About

At the age of 12, I had the privilege of exhibiting an oil painting alongside Duncan Grant – a celebrated member of The Bloomsbury Group. This wonderful experience encouraged me to pursue my dream of becoming an artist. So, after completing an A-Level in Art at the tender age of 15, I began exhibiting my work and accepting commissions. Several years later I studied Creative Embroidery at Brighton Technical College – a course which, at that time, existed under the auspices of Goldsmiths, University of London. During this period I became enamoured with Oriental, Egyptian and Greek Artwork and Mythology, and began exploring these themes in my painting and embroidery.

Martin Kidman Knitwear (Brighton Museum). Embroidery by Jessica Coote.

Martin Kidman Knitwear (Brighton Museum). Embroidery by Jessica Coote.

Shortly after the birth of my eldest daughter, my family and I left England in search of a better life in Provence. We settled in the small rural village of Rustrel, which was surrounded by breathtaking countryside and bathed in beautiful light. Inspired by this extraordinary landscape, I began using my embroidery to capture its beauty. Following a succession of successful exhibitions, I began to receive regular creative embroidery and textile art commissions.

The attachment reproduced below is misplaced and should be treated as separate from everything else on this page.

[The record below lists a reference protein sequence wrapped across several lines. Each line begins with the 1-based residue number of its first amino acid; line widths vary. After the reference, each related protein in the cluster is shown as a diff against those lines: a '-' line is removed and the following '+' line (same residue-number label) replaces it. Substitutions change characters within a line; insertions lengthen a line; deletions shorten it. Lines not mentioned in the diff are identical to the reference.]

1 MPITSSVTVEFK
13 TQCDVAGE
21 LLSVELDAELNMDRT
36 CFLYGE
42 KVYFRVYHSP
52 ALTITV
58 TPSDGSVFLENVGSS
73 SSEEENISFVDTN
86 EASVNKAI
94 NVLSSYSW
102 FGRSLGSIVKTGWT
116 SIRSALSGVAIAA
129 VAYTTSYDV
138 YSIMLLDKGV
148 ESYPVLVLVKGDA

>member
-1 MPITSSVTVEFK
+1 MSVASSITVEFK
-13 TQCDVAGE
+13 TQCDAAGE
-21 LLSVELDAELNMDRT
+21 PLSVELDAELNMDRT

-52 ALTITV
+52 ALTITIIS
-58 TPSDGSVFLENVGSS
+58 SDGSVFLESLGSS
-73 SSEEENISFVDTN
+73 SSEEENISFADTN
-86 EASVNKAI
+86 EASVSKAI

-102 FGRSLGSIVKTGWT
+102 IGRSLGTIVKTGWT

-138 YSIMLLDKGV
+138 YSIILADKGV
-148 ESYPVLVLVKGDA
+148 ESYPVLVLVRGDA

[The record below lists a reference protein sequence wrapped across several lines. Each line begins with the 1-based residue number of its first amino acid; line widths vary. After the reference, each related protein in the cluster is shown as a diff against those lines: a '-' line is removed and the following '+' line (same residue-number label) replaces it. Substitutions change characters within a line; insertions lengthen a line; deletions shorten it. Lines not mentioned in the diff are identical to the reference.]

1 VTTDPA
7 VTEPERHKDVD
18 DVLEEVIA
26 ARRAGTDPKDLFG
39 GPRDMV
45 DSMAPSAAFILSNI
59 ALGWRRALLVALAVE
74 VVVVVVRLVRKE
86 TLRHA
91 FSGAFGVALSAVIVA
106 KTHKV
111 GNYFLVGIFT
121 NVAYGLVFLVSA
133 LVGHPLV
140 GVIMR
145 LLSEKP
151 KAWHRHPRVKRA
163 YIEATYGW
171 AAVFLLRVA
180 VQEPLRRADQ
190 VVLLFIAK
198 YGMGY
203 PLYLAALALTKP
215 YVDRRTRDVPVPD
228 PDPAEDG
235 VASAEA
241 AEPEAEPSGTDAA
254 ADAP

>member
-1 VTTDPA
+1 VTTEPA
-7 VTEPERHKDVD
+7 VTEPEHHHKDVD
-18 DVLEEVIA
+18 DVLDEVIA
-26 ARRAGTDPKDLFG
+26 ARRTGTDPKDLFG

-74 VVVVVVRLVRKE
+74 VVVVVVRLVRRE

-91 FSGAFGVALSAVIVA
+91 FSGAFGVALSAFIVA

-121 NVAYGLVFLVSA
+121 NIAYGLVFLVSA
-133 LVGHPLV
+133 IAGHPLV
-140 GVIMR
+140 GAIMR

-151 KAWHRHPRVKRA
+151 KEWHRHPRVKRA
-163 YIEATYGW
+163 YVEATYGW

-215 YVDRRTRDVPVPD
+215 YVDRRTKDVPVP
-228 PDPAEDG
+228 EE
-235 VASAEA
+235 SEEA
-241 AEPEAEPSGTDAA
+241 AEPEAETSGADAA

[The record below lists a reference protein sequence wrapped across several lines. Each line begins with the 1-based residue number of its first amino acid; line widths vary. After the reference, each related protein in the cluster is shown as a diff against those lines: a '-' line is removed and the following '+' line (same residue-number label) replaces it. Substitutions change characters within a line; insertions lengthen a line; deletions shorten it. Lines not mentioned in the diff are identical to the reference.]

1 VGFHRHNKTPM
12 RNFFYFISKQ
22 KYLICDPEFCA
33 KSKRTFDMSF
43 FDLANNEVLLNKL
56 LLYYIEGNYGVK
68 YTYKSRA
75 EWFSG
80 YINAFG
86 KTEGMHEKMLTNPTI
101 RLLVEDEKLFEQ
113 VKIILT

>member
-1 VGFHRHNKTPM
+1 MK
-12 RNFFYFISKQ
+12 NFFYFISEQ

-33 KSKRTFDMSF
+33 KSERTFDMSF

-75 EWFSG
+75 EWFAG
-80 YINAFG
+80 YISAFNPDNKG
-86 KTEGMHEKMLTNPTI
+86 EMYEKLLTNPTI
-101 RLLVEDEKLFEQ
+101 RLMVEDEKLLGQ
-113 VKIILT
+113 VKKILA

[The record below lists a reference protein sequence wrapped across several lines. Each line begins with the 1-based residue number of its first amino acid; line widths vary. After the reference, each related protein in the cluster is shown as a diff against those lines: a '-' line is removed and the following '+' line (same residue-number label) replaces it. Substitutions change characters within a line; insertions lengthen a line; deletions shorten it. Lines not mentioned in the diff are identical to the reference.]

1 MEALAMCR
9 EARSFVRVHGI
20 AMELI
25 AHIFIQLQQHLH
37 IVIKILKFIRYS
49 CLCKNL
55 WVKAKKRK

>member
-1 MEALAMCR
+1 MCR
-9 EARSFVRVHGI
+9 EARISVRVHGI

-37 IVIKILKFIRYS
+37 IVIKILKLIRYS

After many years living in Provence, I returned to Sussex and settled in Brighton. Between 1997 and 2002, I worked for the Brighton based fashion designer, Martin Kidman. The multi-coloured outfit shown in the photograph to the right is from the Autumn/Winter 2001/2 Collection, and is on permanent display in the Brighton Museum. It is one of many outfits that I had the pleasure of working on for Martin. From time to time I still enjoy working on bespoke outfits and bags for designers.

Returning to Sussex allowed me to rediscover the richness and beauty of the South Downs. Since childhood, I have been inspired by the changing moods of South Downs, and fascinated by the diverse range of flora and fauna which thrive here (including rare birds, snakes and lizards, butterflies and grasshoppers, and many species of fragile native plants). To my delight Hilary Benn (Secretary of State for Environment, Food and Rural Affairs) announced on the 12th of November 2009 that the South Downs had received National Park status, and confirmed its boundary. The South Downs National Park officially came into being on the 31st of March 2010. My project, Textile Landscapes of The South Downs National Park, is a celebration of this important event.